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The "done deal" Hartford Mayor Pedro Segarra announced earlier this month to move the minor league Rock Cats from neighboring New Britain to a $60 million stadium in his poor city is becoming somewhat undone. For starters, the new neighbors in Hartford, aka the taxpayers, aren't impressed and their representatives on the City Council, expected to approve the deal without debate, are having doubts.
The talks between the Rock Cats and Hartford began 17 months ago, just after the new owner, Josh Solomon, pledged, "We're absolutely committed to New Britain."
He continued to express similar sentiments to New Britain Mayor Erin Stewart until the day before he stood with Mayor Segarra to tell everyone about the move to a plush, new stadium in Hartford's North End, which they're now cleverly calling DoNo for Downtown North, although NoDo, as in cash, would be more appropriate.
So far, it's turned out to be the season's second best kept secret, only surpassed by the deal that sent Bo Bergdahl to San Antonio via Germany for the five Talibans, who reported to Qatar for a rehab assignment before moving up to Kabul or Baghdad.
The announcement was a pleasant departure for the embattled Mayor Segarra, whose new, $557 million budget includes a tax increase, the elimination of 99 jobs - 100 would have looked bad - and the sale of $34.5 million in city assets. All this in a city that gets $250 million, from the state every year.
But don't worry, says the mayor, because the stadium will be paid for by the sale of bonds which will be gobbled up by enthusiastic buyers. The city needs more than $4 million a year to pay off the bonds and is assured $500,000 in rent from the Rock Cats.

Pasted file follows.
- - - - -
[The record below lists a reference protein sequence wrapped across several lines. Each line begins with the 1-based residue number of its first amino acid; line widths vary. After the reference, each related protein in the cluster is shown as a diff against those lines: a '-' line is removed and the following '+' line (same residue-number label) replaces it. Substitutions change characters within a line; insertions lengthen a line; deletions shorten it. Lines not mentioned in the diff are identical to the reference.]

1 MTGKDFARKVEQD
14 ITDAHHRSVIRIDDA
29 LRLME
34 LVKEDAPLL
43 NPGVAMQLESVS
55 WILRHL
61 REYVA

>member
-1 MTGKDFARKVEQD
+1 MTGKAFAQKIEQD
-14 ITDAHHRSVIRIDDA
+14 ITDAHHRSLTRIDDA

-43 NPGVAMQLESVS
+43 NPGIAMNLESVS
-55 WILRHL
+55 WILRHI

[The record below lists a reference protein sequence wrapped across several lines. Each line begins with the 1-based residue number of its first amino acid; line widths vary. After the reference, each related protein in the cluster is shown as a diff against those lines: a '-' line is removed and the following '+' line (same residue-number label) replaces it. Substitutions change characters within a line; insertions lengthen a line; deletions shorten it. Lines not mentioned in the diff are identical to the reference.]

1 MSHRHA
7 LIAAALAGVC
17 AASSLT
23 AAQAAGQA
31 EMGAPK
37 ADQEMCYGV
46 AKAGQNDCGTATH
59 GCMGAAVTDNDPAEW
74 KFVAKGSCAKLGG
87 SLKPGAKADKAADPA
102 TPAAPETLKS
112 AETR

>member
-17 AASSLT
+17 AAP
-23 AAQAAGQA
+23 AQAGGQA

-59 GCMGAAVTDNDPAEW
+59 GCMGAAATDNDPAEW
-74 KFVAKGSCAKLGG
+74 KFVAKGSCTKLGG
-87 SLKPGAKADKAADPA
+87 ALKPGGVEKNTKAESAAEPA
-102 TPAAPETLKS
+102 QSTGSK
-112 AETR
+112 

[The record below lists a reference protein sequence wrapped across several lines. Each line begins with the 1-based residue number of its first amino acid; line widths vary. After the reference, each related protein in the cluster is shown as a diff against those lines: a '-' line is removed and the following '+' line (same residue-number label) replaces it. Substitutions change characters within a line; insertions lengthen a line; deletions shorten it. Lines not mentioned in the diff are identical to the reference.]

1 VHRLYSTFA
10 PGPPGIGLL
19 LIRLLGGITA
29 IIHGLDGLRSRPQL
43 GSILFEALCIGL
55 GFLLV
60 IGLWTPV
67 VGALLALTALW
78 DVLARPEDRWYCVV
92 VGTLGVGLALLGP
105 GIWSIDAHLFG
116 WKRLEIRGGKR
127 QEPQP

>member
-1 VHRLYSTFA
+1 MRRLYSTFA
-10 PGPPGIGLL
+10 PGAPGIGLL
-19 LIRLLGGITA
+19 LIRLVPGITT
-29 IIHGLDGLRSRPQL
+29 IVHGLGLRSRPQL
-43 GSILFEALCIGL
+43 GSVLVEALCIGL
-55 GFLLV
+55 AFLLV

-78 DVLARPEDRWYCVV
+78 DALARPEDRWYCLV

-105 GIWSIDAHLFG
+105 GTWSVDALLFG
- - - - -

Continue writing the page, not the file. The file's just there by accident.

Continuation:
The rest will come from taxes on all those new restaurants, bars, hotels and other properties that will spring up around the ballpark. A firm employed by the city to project revenue gave a rosy prediction that 400 to 700 hotel rooms will be occupied on game nights as fans flock in from all over the free world.
There were plans for a supermarket in the area but after the ballpark announcement, it occurred to the developers that people going to ball games don't represent much of a customer base for supermarkets. The only supermarket in the area since the riots in the 1960s won't be built.
Hartford has a rather unfortunate history in attracting and/or keeping professional teams. The city is still mourning the departure of its only major league team, the National Hockey League Whalers, in 1997. It left because the state wouldn't throw in $45 million to cover any losses while a new arena was being built.
Then there was the wondrous done deal to bring the NFL's New England Patriots to Hartford announced by Gov. John G. Rowland in November 1998 and called off by Patriots owner Robert Kraft the following May when he got a better deal to stay in Massachusetts. Incidentally, Springfield officials say the story that the New Britain team was interested in moving there isn't true.
Ignoring his city's past history, Mayor Segarra breezily reported the fix was in on June 4. All that remained was a council rubber stamp to be affixed the following Monday night. To help affix the stamp, it was arranged that city officials, including councilmen, will get to use a free city suite and have free parking at the stadium.
But the council's constituents showed up for the rubber stamping and they weren't at all happy about this addition to their poor neighborhood, whatever its trendy initials. And the councilmen, having been out of the loop, like the Congress in the Bergdahl trade, weren't all that ready to wield their stamps. Instead, the stadium was referred to the city's zoning commission for deliberations and another public hearing was scheduled for late July. And now, the city council president, Shawn Wooden, says he won't support the stadium unless the mayor gets some private sector money.
And the mayor? He tried to pretend he was happy about the delay in his done deal, saying he knew all along there'd be a need for "public discussion and dialogue."
Sure he did.